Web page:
Breadfruit Bash: Tobago tastes the Future at Zion Hill

On June 23, 2024, the usually quiet village of Zion Hill in Tobago came alive with sensations of breadfruit and the sounds of celebration as the Zion Youths Association (ZYA) hosted its second Breadfruit Festival. This unique event, set against the backdrop of Tobago’s countryside landscape, showcased the versatility and potential of breadfruit as both a culinary delight and a key to food security.

Visitors to the festival were treated to an impressive array of breadfruit-based culinary creations. From savoury dishes like breadfruit souse and cheezy breadfruit pie to sweet treats such as breadfruit ice cream and breadfruit black cake, the displays demonstrated the fruit’s remarkable versatility. Other breadfruit-based offerings included ponche de creme, pudding, chow, chips, and bread, each dish a testament to the creativity of local cooks and the adaptability of this humble fruit.

The event attracted a notable lineup of guests, including Professor Laura Roberts-Nkrumah, a pioneer researcher on breadfruit from the University of the West Indies. Now retired, her presence underscored the academic interest in breadfruit’s potential, bridging the gap between traditional knowledge and modern science.

Barry Lovelace, Director of the Tobago Alliance for Resilient Communities (TobagoARC), delivered a passionate address that resonated with the audience. Recounting his journey to breadfruit advocacy, Lovelace shared how the COVID-19 pandemic and global conflicts highlighted the need for food sovereignty. “Whereas the breadfruit was brought here to secure the enslavement of our forefathers,” Lovelace remarked, “it is this same breadfruit plant that we will use to secure our liberty and sovereignty for generations to come.” His words encapsulated the transformative potential of breadfruit, from a symbol of colonial history to a beacon of future independence and resilience.

Dr. Faith B.Yisrael, the Tobago House of Assembly’s area representative, encouraged the young organizers to elevate their initiative to the next level. She envisioned breadfruit products moving from local displays to supermarket shelves and eventually international markets, pledging the Tobago House of Assembly’s support for this ambitious goal.

Dedan Daniel, chairman of the Tobago Reforestation and Watershed Rehabilitation Programme (TRWRP), highlighted the synergy between various initiatives. He explained how TRWRP’s focus on production through agroforestry complements ZYA’s emphasis on utilization, creating a holistic approach to developing a thriving breadfruit industry.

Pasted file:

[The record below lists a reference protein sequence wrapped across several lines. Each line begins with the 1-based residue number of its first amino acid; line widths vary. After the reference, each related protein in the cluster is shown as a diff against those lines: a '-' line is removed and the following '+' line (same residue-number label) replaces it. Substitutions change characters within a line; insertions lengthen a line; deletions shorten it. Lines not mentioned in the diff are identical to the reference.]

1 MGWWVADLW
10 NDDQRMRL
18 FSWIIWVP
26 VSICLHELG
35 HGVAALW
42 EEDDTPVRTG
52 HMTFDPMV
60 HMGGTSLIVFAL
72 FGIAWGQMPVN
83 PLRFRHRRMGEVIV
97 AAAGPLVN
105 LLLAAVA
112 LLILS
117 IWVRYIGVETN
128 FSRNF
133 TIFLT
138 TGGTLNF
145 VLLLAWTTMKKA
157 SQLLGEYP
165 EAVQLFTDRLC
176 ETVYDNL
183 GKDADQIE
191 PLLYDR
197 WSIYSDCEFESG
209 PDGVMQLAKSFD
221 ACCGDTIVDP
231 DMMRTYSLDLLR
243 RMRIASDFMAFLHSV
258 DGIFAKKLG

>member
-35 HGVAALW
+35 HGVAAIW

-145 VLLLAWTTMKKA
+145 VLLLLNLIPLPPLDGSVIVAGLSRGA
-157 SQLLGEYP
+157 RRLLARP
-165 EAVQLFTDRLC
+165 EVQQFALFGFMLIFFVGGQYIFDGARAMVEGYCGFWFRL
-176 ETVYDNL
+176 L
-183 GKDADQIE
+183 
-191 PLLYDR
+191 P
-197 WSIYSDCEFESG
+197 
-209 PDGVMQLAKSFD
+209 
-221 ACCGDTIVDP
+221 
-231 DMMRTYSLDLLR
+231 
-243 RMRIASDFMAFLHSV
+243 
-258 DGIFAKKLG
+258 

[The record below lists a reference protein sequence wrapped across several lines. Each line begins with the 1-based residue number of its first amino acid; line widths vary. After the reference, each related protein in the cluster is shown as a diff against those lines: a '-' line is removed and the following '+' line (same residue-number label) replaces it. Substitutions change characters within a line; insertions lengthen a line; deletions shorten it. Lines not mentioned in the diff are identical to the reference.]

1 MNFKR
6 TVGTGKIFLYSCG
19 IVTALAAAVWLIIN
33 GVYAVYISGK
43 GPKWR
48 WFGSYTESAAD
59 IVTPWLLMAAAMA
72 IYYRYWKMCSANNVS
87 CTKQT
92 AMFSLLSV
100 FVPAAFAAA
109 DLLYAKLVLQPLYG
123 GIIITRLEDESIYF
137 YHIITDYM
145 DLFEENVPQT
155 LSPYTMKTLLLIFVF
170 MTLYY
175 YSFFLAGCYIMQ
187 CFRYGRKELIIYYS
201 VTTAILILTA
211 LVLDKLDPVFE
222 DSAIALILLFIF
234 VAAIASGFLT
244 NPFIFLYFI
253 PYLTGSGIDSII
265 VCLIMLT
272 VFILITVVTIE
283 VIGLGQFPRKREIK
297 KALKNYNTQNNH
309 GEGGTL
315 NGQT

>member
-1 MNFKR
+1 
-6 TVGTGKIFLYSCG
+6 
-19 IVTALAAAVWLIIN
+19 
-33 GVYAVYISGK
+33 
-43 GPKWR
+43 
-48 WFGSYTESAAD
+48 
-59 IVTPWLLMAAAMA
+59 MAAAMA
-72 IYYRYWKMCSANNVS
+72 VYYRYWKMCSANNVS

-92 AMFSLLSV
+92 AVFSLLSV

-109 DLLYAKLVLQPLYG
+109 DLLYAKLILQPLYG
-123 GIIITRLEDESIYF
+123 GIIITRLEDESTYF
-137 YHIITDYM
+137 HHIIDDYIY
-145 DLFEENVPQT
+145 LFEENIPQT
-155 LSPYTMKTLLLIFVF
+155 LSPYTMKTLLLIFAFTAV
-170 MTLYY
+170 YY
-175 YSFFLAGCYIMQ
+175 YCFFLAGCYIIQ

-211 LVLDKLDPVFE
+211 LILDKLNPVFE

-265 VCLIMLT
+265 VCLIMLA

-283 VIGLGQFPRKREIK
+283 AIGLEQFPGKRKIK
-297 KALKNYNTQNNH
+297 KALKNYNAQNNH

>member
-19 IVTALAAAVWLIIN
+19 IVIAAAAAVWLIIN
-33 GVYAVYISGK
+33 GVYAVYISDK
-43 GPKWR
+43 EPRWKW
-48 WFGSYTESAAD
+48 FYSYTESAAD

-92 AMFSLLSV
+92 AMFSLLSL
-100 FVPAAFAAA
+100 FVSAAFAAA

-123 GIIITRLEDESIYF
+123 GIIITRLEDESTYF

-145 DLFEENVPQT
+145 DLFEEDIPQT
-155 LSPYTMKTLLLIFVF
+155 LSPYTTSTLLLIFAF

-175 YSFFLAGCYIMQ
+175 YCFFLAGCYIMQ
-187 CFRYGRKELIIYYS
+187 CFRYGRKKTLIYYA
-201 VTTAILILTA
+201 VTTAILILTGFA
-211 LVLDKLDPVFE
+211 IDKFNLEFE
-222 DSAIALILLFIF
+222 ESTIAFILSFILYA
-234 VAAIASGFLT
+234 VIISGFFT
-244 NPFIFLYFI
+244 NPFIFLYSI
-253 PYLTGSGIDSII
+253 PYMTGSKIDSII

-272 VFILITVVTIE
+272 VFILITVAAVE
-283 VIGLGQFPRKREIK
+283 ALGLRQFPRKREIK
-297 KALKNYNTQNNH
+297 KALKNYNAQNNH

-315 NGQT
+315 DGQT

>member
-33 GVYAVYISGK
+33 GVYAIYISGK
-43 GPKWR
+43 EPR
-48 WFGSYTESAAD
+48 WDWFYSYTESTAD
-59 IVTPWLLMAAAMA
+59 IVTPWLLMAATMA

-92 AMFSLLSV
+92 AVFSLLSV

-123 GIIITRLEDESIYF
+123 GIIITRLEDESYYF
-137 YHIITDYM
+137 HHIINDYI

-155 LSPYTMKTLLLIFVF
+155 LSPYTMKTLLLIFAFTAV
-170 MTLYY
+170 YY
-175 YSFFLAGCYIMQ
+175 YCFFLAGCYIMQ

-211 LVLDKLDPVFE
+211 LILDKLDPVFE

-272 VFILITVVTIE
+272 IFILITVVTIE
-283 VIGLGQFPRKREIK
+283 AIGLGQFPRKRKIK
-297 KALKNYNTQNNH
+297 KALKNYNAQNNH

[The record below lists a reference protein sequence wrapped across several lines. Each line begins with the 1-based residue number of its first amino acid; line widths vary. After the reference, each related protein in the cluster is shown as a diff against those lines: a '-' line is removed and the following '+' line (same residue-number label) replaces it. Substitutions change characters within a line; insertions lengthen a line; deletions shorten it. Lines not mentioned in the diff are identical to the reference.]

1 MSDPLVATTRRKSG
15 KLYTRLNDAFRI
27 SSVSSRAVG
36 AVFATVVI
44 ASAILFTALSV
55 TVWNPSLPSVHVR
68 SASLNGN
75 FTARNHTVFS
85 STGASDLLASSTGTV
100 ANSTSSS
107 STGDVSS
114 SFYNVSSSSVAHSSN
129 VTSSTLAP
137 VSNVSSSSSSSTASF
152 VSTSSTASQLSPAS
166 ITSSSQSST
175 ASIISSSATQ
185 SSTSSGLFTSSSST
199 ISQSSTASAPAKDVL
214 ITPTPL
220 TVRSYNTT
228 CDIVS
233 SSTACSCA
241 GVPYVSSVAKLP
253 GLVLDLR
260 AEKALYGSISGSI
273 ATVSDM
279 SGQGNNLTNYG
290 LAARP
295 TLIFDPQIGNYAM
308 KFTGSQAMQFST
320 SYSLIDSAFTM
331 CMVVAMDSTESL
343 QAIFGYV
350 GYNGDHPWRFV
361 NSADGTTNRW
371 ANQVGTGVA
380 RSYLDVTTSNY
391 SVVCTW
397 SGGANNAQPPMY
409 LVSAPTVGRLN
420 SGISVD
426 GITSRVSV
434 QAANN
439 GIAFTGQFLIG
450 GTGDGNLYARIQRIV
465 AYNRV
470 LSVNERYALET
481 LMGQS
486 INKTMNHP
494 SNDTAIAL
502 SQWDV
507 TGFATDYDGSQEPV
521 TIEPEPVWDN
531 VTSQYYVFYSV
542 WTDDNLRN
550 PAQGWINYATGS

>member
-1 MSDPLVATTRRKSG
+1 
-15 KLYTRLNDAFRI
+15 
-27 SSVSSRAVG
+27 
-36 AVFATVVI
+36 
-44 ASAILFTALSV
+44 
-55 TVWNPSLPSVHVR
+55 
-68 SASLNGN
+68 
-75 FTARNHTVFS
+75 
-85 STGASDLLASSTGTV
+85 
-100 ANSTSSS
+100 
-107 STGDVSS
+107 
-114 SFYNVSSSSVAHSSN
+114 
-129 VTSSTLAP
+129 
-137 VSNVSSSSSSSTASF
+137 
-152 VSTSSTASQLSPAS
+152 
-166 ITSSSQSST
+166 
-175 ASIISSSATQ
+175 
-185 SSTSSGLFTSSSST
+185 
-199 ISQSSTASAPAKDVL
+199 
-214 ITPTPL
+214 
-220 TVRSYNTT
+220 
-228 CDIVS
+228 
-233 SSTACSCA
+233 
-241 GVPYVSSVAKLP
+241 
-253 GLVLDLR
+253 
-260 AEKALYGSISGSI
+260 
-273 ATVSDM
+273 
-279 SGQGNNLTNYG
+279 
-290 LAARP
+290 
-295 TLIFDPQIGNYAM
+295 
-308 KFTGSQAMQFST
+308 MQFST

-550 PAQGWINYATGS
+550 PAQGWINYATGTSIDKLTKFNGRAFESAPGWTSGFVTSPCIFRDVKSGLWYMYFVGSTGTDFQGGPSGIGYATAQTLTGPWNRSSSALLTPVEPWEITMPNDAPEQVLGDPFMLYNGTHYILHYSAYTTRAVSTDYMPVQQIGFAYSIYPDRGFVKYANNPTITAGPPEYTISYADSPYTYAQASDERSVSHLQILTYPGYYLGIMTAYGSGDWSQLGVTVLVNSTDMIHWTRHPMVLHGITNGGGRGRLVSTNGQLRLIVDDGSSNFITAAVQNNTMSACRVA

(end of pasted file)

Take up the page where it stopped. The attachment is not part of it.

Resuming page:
Adding a literary touch to the event, Raul Bermudez of Breadfruittrees.com distributed copies of his children’s book, “Breadfruit ‘Three (3): A Love Story.” Set in Tobago, this cleverly titled work promises to introduce younger generations to the importance of breadfruit.

As the speeches concluded, the festival transitioned into a community celebration. Folk drummers provided entertainment, their rhythms echoing through the village. As night fell, DJs from 99.1 FM took over, keeping the festivities going as villagers gathered to socialize under the symbolic breadfruit tree.

The president of ZYA expressed satisfaction with the event’s success, promising an even bigger and better festival next year. “We may even have to find a more accommodating space,” they remarked, hinting at the growing interest in breadfruit and its potential.

This festival represents more than just a culinary showcase; it’s a reflection of Tobago’s journey towards food security and economic resilience. As part of the broader Tobago Breadfruit Initiative, events like these play a crucial role in raising awareness, fostering community engagement, and promoting the development of a sustainable breadfruit industry.

As the Zion Hill Breadfruit Festival demonstrated, this versatile fruit is not just a link to the past, but a key ingredient in Tobago’s recipe for a self-reliant and prosperous future. With continued support from local authorities, academics, and community organizations, the humble breadfruit may well become the cornerstone of a thriving, sustainable local economy.

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